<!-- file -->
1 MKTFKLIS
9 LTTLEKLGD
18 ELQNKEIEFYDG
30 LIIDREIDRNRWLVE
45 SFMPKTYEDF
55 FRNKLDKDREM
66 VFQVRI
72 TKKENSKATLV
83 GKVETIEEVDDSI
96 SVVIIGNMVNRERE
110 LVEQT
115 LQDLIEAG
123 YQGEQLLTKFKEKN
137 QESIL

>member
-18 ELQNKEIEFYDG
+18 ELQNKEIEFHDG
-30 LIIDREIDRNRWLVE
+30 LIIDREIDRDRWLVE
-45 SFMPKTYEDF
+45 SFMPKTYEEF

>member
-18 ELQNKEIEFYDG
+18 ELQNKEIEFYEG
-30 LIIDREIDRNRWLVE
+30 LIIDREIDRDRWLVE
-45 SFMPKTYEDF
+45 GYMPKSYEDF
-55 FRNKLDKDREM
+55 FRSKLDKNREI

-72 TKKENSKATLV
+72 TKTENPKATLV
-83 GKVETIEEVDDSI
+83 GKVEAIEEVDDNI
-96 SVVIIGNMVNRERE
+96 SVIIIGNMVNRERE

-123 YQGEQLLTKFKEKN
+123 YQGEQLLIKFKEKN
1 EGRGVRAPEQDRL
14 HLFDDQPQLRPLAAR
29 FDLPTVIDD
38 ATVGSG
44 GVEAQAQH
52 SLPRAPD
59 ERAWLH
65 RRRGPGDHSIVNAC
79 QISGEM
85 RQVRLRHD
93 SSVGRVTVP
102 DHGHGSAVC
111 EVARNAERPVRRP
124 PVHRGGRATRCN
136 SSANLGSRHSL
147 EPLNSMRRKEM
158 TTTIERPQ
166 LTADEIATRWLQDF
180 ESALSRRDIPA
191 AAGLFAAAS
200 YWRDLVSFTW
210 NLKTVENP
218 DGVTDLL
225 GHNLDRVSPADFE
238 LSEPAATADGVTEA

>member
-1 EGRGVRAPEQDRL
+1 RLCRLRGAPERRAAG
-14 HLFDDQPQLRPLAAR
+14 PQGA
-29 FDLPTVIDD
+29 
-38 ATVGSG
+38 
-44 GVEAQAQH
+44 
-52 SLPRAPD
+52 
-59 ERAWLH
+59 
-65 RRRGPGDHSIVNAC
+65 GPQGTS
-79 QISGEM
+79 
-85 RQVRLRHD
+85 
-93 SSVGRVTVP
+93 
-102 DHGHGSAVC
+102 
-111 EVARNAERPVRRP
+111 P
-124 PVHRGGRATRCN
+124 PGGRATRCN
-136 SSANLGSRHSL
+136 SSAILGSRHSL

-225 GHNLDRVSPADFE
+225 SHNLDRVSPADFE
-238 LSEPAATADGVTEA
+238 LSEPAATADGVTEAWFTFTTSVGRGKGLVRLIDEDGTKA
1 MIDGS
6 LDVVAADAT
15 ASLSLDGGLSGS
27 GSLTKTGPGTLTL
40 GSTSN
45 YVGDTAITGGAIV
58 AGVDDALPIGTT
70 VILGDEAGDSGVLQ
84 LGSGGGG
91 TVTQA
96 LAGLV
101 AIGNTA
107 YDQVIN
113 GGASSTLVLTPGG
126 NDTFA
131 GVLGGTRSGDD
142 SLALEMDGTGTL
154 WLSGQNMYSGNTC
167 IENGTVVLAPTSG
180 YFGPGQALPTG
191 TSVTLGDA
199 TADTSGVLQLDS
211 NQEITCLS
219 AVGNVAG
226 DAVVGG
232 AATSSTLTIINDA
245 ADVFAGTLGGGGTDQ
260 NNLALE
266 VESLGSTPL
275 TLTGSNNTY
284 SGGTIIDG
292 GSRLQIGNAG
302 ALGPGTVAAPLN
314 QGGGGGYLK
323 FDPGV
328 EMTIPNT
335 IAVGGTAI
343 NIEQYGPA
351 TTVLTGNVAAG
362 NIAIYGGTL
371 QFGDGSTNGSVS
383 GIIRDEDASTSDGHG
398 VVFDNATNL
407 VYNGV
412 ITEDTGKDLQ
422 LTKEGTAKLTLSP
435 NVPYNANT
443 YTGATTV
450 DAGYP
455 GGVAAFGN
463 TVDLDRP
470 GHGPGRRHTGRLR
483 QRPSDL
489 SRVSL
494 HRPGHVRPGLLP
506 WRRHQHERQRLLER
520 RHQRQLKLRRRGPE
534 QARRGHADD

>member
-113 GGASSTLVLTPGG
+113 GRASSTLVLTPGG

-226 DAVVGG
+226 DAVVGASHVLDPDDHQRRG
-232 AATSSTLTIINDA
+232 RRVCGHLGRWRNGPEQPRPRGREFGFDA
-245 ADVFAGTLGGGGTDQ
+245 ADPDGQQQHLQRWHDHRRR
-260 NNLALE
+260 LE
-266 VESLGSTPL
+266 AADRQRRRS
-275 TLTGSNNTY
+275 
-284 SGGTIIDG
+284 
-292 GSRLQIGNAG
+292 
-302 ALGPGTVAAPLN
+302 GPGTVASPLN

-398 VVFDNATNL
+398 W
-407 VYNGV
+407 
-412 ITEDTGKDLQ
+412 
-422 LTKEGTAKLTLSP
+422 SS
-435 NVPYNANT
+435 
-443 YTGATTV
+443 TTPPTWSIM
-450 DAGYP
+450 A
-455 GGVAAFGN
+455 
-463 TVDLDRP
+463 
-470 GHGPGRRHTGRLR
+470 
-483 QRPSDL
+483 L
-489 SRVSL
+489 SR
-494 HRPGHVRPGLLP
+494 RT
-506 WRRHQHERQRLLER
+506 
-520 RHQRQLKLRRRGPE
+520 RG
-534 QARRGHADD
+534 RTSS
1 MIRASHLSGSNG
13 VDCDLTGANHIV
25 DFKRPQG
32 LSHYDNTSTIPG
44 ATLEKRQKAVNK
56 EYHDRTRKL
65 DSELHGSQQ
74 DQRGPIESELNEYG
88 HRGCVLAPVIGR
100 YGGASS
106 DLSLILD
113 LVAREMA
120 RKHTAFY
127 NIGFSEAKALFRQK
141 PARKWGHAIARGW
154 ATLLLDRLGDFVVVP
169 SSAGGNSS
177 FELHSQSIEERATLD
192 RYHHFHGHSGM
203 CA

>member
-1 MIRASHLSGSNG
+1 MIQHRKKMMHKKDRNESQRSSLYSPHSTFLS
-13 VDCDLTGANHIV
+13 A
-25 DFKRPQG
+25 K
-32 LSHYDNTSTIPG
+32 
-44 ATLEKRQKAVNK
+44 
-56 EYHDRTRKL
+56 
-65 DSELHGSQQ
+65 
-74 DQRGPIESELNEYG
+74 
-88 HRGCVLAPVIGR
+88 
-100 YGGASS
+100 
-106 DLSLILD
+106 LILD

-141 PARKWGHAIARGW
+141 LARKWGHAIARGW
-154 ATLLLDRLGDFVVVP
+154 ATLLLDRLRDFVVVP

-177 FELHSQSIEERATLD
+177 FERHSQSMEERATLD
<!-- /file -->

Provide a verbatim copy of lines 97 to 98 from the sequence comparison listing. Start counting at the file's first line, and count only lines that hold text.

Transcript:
-238 LSEPAATADGVTEA
+238 LSEPAATADGVTEAWFTFTTSVGRGKGLVRLIDEDGTKA